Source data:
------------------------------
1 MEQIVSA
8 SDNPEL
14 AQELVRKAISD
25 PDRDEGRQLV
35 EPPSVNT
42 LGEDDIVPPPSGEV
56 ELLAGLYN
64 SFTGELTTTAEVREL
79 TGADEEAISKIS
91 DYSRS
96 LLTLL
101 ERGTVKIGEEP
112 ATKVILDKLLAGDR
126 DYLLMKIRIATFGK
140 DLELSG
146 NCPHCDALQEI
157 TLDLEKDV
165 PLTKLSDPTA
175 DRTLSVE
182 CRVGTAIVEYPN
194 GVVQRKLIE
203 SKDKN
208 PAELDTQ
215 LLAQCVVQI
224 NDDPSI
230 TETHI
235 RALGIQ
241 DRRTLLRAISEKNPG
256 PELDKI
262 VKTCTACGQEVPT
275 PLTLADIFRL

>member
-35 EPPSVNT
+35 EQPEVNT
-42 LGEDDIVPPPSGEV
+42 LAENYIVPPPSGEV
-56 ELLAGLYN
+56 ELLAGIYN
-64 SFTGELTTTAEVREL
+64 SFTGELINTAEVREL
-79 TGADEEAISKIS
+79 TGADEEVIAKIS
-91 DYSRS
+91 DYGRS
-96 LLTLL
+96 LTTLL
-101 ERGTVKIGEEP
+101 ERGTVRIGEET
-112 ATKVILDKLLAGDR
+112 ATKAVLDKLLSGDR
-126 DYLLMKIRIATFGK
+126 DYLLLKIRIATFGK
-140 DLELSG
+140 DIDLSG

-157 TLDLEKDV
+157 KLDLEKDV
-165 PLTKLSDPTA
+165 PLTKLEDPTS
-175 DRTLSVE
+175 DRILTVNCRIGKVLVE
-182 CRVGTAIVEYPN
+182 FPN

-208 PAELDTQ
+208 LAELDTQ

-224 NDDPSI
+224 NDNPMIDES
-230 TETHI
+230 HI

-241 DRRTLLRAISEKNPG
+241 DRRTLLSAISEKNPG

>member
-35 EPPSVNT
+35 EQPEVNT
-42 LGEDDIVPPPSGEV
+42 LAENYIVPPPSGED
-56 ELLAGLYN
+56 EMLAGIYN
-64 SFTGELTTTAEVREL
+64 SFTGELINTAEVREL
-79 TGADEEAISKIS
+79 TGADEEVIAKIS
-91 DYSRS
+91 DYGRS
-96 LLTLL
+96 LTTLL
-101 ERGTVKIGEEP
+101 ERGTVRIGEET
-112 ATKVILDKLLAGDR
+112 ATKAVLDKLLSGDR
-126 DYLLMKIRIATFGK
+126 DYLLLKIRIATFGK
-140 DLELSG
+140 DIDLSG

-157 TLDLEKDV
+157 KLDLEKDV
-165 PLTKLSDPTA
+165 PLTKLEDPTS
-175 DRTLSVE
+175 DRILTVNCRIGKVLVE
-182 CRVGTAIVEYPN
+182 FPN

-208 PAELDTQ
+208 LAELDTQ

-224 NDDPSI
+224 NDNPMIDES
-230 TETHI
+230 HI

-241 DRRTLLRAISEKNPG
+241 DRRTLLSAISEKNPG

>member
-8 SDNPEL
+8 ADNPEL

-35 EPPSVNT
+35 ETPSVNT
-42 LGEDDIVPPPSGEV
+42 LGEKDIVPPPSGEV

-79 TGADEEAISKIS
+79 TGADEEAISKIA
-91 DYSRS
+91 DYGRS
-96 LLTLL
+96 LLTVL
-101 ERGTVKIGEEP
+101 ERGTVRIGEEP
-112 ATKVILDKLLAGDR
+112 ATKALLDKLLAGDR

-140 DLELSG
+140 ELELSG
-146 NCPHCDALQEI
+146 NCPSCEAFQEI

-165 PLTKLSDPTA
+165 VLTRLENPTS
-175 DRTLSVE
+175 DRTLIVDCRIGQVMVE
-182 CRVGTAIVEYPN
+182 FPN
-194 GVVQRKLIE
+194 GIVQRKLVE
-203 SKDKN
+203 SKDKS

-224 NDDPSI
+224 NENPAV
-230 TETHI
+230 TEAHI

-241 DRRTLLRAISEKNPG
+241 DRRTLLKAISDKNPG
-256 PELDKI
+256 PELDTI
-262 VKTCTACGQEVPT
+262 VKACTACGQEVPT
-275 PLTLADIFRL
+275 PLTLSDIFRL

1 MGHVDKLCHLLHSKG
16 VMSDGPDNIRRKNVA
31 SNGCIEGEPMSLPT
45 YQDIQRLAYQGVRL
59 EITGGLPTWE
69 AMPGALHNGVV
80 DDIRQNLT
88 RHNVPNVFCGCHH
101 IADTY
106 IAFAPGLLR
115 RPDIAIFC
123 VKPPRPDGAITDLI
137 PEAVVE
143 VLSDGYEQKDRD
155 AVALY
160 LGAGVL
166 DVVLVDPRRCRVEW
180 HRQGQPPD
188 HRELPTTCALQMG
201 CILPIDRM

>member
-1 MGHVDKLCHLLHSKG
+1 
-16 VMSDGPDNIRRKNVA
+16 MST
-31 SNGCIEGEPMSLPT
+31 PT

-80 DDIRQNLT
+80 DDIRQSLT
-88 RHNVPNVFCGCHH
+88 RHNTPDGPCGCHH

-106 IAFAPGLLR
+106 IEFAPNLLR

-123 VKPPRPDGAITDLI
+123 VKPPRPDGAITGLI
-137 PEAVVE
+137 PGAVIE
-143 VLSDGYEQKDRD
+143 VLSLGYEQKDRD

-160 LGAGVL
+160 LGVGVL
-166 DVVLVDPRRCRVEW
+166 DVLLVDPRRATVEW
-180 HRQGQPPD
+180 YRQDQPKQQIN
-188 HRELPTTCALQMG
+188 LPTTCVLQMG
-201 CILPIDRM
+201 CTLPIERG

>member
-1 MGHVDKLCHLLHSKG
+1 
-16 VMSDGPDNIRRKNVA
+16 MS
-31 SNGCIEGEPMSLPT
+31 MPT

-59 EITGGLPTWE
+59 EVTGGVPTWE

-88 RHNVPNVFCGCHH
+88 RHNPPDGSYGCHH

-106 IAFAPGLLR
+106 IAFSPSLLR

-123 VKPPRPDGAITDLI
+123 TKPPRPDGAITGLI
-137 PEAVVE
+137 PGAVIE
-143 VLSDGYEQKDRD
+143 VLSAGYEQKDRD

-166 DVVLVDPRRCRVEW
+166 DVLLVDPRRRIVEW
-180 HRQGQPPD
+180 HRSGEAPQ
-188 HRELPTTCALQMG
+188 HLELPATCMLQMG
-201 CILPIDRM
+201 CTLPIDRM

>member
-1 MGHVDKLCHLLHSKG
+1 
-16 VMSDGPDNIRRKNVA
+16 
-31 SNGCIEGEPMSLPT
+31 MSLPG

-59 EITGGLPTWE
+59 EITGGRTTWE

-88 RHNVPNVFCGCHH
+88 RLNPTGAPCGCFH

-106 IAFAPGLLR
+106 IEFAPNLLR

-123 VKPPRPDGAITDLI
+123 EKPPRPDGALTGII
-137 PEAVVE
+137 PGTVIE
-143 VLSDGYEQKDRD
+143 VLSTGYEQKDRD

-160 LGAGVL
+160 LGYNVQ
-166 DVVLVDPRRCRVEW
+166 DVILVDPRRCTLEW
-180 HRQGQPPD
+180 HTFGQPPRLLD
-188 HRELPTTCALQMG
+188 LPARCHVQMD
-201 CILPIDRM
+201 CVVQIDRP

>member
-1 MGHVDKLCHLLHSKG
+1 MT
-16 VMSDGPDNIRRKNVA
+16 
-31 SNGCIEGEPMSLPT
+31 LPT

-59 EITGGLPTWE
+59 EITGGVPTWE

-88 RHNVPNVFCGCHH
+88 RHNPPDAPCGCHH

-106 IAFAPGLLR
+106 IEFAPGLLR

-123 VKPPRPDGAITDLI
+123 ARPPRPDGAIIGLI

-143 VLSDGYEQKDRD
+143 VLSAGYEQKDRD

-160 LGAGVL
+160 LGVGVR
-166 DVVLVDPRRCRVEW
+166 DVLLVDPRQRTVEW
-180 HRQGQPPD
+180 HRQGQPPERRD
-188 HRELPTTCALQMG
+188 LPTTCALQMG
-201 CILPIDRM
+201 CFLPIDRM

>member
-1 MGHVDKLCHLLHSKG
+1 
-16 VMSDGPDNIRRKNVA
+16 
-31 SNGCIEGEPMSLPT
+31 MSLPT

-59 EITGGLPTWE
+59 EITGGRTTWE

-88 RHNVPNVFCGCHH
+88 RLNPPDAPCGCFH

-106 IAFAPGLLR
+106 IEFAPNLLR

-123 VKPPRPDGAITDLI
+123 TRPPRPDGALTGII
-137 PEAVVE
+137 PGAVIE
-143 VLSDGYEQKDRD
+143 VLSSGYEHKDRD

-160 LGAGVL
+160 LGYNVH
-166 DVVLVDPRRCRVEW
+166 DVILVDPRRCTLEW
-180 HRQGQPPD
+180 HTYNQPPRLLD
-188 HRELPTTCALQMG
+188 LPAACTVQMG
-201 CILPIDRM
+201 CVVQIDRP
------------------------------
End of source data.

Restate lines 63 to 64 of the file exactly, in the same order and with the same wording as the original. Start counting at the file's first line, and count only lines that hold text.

-208 PAELDTQ
+208 LAELDTQ